COMMENTARY: Obama’s rhetoric vs. reality on plan to shut Gitmo

The announcement by President Obama on Feb. 23 regarding plans to close the detention facility at Guantanamo Naval Base in Cuba (Gitmo) is the latest effort to fulfill a campaign promise made in 2008. While some features of the plan may assist in that effort, other policies associated with the Gitmo controversy are doing the opposite.

The elements of the White House’s four-point plan for shuttering Gitmo include continuing to transfer those detainees already cleared back to their nation of origin; accelerating periodic review of detainee status, utilizing all legal tools to facilitate detainee hearings and sentencing; and securing one or more locations within the U.S. for transfer of those detainees who are deemed high-security risks.

There are at present 91 detainees at Gitmo out of the total 779 who have been sent there since the terrorist attacks on Sept. 11, 2001. Apparently, there will be about 60 left to incarcerate somewhere after the next wave of transfers is completed.

Dr. Samuel B. Hoff

Dr. Samuel B. Hoff

There is no question of President Obama’s commitment to ending the use of torture as a means of interrogation; he announced an end to that practice just two days into his presidency in 2009. However, ongoing policies pertaining to Gitmo generally have been inconsistent toward the goal of closing the detention facility. To wit:

• Although the Obama administration had a window in 2009 for bipartisan backing for shutting Gitmo, it dissipated and was replaced with partisan bickering. While this was not all President Obama’s fault, he inflamed the controversy by repeatedly threatening to act on his own to close the facility. Combined with his generally poor relations with Congress, this only led to more opposition, even within his own party;

• Against the claim that Gitmo is used as a recruitment device for terrorist networks, The Wall Street Journal conducted an extensive study of video, print, and voice sources and found very little direct evidence indicating that Gitmo has been employed in such a manner;

• The Obama Justice Department has repeated the policy of the George W. Bush administration to oppose every detainee petition for habeas corpus, even after the 2008 rulings in Boumediene v. Bush and Al Odah v. U.S. The effect of this is twofold: it denies even the most basic right to those captured, but also delays the process of prosecuting or transferring detainees;

• A great deal of opposition to closing Gitmo has centered on recidivism of detainees. Multiple studies have pointed to the fact that over 200 detainees have recycled back into terrorist networks once released. Although the majority of such instances occurred during the Bush years, there have been at least 23 confirmed instances of released detainees rejoining the fight over the last two years;

• The latter statistic confirms the poor nature of how detainees are being investigated, tried, and sentenced at Gitmo. The military commission procedure has been an utter failure during both the Bush and Obama administrations, as witnessed by U.S. Court of Appeals rulings which have rejected the use of such bodies for non-war-crime cases. In fact, only eight of 779 total prisoners at Gitmo have been convicted by a military commission;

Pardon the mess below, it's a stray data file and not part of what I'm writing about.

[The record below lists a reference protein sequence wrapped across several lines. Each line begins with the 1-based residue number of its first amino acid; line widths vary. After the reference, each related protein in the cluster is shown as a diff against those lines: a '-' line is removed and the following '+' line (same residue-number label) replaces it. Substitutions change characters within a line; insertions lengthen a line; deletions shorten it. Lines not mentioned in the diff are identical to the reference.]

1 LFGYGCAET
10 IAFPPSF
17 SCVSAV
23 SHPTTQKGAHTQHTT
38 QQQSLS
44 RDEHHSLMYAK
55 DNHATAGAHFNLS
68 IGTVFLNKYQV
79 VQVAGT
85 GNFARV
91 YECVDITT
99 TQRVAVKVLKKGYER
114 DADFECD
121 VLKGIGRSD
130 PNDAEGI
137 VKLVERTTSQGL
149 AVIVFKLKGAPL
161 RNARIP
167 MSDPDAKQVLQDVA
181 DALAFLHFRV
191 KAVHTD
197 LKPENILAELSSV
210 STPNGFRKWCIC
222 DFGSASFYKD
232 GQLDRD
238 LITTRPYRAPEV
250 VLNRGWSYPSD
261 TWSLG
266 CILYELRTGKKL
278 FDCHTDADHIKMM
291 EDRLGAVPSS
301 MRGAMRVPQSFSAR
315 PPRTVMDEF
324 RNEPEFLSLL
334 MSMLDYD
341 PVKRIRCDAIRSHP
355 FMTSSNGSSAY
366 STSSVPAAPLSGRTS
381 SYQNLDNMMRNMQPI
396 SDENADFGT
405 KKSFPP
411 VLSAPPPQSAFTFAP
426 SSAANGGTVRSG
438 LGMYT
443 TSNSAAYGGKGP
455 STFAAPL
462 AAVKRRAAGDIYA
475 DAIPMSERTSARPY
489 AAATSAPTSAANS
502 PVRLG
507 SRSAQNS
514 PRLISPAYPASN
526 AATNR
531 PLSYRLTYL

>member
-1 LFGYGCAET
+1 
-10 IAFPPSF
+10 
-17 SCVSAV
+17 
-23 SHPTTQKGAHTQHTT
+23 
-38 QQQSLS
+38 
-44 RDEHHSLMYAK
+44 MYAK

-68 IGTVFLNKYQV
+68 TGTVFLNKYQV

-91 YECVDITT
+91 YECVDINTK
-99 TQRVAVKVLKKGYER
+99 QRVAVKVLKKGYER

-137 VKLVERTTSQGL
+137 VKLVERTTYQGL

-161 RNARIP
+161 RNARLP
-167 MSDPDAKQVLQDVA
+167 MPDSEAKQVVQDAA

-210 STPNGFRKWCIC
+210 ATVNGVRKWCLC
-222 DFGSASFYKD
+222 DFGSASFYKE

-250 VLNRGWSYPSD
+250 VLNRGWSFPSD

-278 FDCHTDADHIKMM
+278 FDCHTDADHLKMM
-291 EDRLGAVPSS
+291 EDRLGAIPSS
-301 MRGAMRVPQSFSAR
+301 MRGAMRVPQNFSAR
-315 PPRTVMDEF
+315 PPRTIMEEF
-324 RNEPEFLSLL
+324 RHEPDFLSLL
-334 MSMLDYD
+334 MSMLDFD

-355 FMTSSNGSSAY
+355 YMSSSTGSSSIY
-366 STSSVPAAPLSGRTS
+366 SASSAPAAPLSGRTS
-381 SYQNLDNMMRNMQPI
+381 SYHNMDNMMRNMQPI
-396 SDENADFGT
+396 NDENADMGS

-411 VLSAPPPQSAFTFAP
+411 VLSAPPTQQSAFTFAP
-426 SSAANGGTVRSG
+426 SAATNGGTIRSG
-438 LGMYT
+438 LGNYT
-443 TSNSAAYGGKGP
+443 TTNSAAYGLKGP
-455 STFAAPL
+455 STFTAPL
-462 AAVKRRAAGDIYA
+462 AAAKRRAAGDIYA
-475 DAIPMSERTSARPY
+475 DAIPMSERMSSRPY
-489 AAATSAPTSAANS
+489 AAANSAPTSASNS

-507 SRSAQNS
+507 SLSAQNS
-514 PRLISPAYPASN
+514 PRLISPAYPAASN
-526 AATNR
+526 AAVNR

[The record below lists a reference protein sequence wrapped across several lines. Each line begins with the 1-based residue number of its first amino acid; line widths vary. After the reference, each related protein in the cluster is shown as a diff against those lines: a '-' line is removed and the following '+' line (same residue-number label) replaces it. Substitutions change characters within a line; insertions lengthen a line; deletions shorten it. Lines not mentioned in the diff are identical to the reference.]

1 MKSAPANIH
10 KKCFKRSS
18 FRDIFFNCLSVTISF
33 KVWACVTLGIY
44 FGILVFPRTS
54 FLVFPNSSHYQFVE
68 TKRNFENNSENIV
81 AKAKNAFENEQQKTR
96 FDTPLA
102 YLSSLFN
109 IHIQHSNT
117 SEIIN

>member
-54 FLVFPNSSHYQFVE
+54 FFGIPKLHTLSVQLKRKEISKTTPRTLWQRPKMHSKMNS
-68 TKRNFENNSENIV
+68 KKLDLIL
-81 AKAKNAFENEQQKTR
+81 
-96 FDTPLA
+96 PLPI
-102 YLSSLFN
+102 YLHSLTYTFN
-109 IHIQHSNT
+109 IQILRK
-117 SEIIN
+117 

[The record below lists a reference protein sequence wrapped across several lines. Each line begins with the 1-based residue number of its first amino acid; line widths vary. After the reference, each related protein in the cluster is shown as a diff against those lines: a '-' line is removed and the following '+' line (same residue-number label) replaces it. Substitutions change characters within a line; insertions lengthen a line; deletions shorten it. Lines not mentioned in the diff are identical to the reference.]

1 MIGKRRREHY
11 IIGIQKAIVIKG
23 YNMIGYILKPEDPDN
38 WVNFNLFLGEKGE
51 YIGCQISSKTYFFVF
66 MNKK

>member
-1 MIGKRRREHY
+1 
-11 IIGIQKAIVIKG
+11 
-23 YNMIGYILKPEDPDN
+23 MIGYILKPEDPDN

• While President Obama authorized the release of 198 pictures of detainee abuse from a decade ago, the White House simultaneously forbade release of another 1800 such pictures, defying a plethora of Freedom of Information requests;

• Even after the American Psychological Association reversed its policy on allowing psychologists to participate in Gitmo interrogations, the Pentagon recently asked the APA to reconsider the ban;

• The Bowe Bergdahl case rankled both supporters and opponents of the Gitmo facility by the five-to-one swap that returned Bergdahl to U.S. custody;

• As a result of the flawed 2014 Senate Select Committee’s Executive Summary on U.S. torture policy, an edited book was released in 2015 contradicting many claims in the report. The book, REBUTTAL, contains chapters from several former CIA chiefs;

• Some argue that President Obama’s latest plan to close Gitmo is more about improving relations with Cuba — which President Obama plans to visit next month — rather than a serious effort to change;

• Though the Obama White House has refused to prosecute those involved in torture, black sites, and other unseemly policies associated with the fight against terror, it has likewise failed to assist others who have been arrested for such activities. For instance, former CIA agent Sabrina de Sousa recently sued the U.S. State Department and CIA following her conviction in Portugal for the latter activities; she is currently awaiting a decision on her extradition to Italy;

• The White House has not made the case to Congress or to state officials effectively as to how high-risk detainees can be transferred to maximum-security prisons within one or more states, and is now contemplating using existing facilities at military bases, which Congress must approve.

President Obama is correct when he states that the abuses at Gitmo and elsewhere are inconsistent with U.S. values, which place primacy on human rights and the rule of law. But, as the brother of a cleared detainee reminds us, “There is torture, too, in not knowing if or when an unjust punishment will end.”

EDITOR’S NOTE: Dr. Samuel B. Hoff is George Washington Distinguished Professor of History and Political Science and Law Studies director at Delaware State University. The DSU Law Studies Program contributed to a friend-of-the-court brief in the 2008 Al Odah v. U.S. case decided by the U.S. Supreme Court. Dr. Hoff has taught and published extensively on military, foreign policy and national security issues.

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